Because the broker isn’t owned/working for a particular institution, the advice they give you should be unbiased. I say should because the broker might have an agreement or some sort of system where they get major perks for sending business to one lender over another (their own self interest rearing its ugly head) and so their advice isn’t necessarily unbiased. Always analyze and question why a broker is offering one product over another.
Does this mean always go with a broker? Fuck no dude. There are cons with going with a broker. For example, brokers don’t have access to lenders such as BMO, CIBC, and RBC; you’ll have to talk to them yourself. Brokers also tend to have limited options for HELOCs so be careful of that and there’s no other point of contact other than the broker themselves. When dealing with a bank or credit union, you can rest easy knowing someone at the bank/union will be able to pick up your file and at least give you some info about your mortgage should such an occasion arise but since a broker is a one man show, if they go on vacation and you need a question answered, you could potentially be up a creek without a paddle. A good broker would set up another point of contact at his or her brokerage prior to going on vacation but not everyone is a good broker.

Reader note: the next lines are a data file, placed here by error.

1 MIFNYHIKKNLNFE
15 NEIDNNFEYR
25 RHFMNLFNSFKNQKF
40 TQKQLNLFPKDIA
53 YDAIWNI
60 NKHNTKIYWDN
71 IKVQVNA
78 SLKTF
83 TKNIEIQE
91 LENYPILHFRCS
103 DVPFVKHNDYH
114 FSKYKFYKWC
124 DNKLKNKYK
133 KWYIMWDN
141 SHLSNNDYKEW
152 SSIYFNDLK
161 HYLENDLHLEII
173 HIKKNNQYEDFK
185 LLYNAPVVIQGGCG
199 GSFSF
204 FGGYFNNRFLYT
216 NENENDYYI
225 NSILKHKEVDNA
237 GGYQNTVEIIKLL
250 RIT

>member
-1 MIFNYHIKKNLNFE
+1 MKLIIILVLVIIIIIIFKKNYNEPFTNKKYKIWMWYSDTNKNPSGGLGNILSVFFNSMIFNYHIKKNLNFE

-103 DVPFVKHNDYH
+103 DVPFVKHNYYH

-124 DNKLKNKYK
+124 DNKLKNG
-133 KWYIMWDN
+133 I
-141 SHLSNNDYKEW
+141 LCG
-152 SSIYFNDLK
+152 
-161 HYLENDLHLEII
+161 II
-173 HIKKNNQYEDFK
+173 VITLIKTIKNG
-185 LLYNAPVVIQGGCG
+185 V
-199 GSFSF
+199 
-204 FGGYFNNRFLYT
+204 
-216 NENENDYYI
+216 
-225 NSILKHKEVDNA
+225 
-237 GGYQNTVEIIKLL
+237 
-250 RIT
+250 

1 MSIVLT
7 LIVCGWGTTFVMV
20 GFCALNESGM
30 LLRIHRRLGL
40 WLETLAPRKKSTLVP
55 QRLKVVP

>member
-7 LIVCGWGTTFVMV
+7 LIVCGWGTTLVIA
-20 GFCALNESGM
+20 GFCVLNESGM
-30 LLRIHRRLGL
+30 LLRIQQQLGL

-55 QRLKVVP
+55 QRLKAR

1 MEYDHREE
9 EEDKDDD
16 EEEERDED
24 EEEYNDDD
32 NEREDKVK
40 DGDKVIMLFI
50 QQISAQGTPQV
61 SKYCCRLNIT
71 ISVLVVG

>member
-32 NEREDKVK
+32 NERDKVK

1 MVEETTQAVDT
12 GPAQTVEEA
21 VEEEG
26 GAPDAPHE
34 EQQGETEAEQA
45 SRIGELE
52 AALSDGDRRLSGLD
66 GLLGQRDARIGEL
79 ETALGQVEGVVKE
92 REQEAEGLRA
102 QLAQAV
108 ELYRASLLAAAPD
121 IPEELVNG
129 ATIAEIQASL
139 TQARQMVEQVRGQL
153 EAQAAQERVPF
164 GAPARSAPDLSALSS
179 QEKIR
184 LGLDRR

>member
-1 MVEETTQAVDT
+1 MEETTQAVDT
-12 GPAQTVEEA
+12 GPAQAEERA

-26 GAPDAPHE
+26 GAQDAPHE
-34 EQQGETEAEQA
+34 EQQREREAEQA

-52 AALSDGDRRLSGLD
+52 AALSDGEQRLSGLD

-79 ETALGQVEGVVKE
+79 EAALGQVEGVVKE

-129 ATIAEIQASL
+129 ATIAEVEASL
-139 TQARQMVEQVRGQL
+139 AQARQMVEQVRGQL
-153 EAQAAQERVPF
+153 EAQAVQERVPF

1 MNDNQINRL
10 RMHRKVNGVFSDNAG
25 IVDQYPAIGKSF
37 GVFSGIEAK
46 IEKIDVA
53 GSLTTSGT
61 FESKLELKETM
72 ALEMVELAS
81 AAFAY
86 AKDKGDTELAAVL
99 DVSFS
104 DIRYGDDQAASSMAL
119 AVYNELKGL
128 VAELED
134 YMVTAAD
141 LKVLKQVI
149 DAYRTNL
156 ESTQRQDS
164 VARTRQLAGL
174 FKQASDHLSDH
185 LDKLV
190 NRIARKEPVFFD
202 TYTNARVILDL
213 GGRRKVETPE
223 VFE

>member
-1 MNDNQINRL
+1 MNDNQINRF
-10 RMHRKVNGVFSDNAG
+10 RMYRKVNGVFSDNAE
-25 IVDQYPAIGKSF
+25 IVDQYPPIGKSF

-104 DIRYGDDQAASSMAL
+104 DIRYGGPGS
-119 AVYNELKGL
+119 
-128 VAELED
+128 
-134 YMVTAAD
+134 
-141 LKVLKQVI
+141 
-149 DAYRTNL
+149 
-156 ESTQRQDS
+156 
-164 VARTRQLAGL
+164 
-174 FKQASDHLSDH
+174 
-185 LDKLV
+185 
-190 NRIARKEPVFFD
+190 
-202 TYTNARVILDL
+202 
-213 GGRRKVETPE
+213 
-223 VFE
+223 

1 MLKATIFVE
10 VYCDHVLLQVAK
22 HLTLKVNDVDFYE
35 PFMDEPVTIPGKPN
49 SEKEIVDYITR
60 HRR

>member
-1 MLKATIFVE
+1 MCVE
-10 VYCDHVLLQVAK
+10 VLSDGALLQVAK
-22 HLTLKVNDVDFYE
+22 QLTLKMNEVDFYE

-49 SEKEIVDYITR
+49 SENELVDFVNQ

The pros to dealing with these guys is that they enable face to face contact and are conveniently available (they’re at the damn branch most of the time). Moreover, if you want to talk to someone else, that option is also available to you.
The cons to these folks is that there limited by branch hours (generally), they are limited to the products which their firm offers, they aren’t licensed, and they’re limited in their options if you don’t qualify.
- How long have you been doing this for?
- Do you do this full or part time? (We don’t want someone who dabbles in mortgages dealing with such a huge investment)
- Do you have any references?
- What kind of education do you have? (Not having a license/education isn’t a deal-breaker since experience is the best teacher but it doesn’t hurt to ask)
- How easy are you to get a hold of? How quickly do you reply to emails/calls?
- What hours are you available?
- How do you get most of your business? (Ideally it’s from referrals)
- How are fixed mortgages determined? (Keep em on their toes lol. The answer is bond yields)
- Do you do anything else at the branch other than mortgages? (Only ask this if you go with a bank/credit union. It’s like the part time question above)